by Dori Saltzman and Maria Lenhart – travelmarketreport
January 09, 2012
This is Part One in a three-part series examining the opportunities and challenges for the cruise industry – and cruise sellers – in the year ahead.
An obvious value proposition for consumers; gradual price increases, and healthy and expanding markets of first-time cruisers and retiring boomers – these are among the top opportunities that the cruise industry, and cruise sellers, can look forward to in 2012.
Travel Market Report asked senior playmakers in the cruise industry for their views on the coming year’s opportunities. Here’s their good news:
Value that’s hard to match
“As we keep our prices quite attractive, it helps us open up new markets, like first-time cruisers, because the value proposition is even stronger now than it was three or five years ago. I think that message comes out quite clearly when the economy is a little bit soft. People are looking for more attractive holidays with a budget, and cruising starts to pop up a little bit more obviously in their choice. – Rick Sasso, president, MSC Cruises N.A.
“The value for money that cruise represents is a message we need to keep reinforcing, particularly when you look at the quality, innovation and service that the industry delivers. In tough economic times, when people are looking for more value, the cruise industry has continued to invest in the product and deliver wonderful entertainment, food, and variety of onboard experience. That’s a message we need to keep getting across – that a land-based vacation just doesn’t come close to the value for money you get onboard a cruise.” – Peter Shanks, president and managing director, Cunard
Right time for price increases
“If we stay disciplined as a whole industry on the pricing side, that helps travel agents and provides better commissions to them. It also helps each of our businesses in moving towards recovering the lost pricing we had in 2009, which we’re all on a journey to overcome in short order; we’re getting close. We think there’s an opportunity for the industry to experience some significant pricing increases.” – Kevin Sheehan, CEO, Norwegian Cruise Line
“There’s not a huge amount of growth in inventory next year, so it should be a good time for the industry to work on rate and occupancy. There are people who have gotten their financial house in order and have a fair amount of discretionary income to spend. A lot depends on the stock market. When the market is good, as it has been lately, people feel good about going on a cruise.”– Mark Conroy, president, Regent Seven Seas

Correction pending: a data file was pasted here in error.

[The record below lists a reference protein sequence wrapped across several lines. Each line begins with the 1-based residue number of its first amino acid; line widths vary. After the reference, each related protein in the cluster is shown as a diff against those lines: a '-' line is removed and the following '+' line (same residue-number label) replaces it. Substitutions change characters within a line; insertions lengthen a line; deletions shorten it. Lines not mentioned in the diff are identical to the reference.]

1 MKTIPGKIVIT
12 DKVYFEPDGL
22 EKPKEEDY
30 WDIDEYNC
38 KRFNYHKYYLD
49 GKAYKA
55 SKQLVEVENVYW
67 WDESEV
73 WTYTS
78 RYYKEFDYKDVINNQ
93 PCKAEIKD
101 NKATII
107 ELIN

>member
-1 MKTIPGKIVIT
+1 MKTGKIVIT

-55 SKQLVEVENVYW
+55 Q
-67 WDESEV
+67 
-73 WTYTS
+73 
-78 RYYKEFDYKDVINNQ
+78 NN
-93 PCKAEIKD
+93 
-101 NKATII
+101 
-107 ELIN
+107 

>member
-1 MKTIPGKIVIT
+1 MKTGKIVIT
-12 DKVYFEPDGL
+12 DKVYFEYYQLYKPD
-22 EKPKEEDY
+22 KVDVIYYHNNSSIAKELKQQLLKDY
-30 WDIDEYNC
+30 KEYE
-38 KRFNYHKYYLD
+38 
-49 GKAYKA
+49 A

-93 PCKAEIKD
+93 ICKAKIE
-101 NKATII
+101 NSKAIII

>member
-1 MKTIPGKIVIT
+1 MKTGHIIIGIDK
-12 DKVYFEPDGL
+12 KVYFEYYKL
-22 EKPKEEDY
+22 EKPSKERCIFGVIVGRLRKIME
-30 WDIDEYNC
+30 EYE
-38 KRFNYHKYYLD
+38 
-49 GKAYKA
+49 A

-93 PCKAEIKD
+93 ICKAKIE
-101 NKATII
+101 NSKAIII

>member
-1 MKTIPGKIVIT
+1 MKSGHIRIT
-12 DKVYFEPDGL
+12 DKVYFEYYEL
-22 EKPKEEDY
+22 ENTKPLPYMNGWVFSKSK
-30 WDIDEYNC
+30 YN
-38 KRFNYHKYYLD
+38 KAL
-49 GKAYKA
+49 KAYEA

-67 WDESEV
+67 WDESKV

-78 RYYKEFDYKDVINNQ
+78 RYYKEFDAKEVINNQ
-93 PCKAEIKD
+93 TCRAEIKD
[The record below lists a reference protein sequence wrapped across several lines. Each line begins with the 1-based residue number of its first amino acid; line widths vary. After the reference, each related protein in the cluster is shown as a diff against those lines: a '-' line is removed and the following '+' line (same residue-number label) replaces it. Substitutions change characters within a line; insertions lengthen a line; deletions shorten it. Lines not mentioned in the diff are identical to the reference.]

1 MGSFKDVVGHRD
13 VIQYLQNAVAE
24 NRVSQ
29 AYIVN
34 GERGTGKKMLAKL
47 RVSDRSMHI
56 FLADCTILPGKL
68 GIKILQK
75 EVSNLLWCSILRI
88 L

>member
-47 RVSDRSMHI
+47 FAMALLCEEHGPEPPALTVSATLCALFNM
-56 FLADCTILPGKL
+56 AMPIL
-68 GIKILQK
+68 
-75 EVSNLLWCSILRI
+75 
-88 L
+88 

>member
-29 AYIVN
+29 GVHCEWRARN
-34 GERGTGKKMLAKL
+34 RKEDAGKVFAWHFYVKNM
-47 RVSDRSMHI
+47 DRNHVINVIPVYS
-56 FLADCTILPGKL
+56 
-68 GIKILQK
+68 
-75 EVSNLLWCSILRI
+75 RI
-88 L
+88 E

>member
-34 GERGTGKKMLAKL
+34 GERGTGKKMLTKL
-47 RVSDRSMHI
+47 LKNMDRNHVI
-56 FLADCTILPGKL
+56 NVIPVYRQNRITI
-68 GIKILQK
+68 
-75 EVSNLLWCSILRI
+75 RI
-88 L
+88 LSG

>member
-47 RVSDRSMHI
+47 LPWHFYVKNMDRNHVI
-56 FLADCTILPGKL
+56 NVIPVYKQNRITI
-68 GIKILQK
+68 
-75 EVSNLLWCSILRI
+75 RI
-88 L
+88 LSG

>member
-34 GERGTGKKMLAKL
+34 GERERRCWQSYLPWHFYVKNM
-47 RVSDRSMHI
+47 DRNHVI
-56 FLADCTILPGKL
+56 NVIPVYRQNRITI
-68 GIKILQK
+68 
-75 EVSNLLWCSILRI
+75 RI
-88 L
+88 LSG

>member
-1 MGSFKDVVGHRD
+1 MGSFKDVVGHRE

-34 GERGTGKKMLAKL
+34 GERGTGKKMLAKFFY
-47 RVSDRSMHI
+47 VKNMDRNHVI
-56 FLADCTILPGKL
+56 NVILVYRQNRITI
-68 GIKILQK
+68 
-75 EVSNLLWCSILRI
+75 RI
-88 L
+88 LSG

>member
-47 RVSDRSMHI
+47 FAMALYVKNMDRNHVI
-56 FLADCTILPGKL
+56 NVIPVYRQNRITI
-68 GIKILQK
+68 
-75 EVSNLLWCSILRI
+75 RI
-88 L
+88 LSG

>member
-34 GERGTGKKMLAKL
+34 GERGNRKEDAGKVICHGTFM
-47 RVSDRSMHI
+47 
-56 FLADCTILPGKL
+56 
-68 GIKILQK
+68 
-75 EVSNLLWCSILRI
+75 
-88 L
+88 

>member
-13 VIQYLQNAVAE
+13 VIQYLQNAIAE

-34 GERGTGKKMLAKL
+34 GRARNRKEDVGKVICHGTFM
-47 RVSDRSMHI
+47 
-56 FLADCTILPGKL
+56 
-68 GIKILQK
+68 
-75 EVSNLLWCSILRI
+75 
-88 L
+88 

Innovation that boosts market share
“The cruise industry must continue to capitalize on increasing its share of the overall leisure travel market. Only 20% of North Americans have ever taken a cruise. Carnival and other cruise operators are not only building truly innovative ships but are renovating existing ships with unique and spectacular features. It is these types of one-of-a-kind experiences that will continue to broaden the industry’s reach to consumers.” – Gerry Cahill, president, Carnival Cruise Lines
Genuine experiences for wealthy clientele
“Where you go still matters. Destination is still key in helping to distinguish a true luxury cruise experience. Adventure cruising is extremely hot right now and will continue into the future. Today’s wealthy consumers no longer want products, they want experiences. They have acquired everything they need materially, and now they’re collecting unique and exclusive experiences. Guests want to have real, genuine, non-manufactured travel experiences, which expedition cruising provides.” – Tracy McSorley, director of national accounts, Silversea
Messaging that reaches boomers
“One key opportunity is that every day in this country 10,000 people turn 65, and this will continue every day for the next 18 years. These people are entering a phase in their lives when many will have more time, money and inclination to travel. Cruise product delivery and the design of cruise lines’ and travel agencies’ marketing messages and communications need to take into consideration this rapidly growing market in order to capitalize fully on it. Of course, the companies that are most adept at attracting these people as customers will reap the greatest benefits.” – Michael Hirsch, senior vice president of sales, Oceania Cruises
Next time: The challenges facing cruise lines in 2012.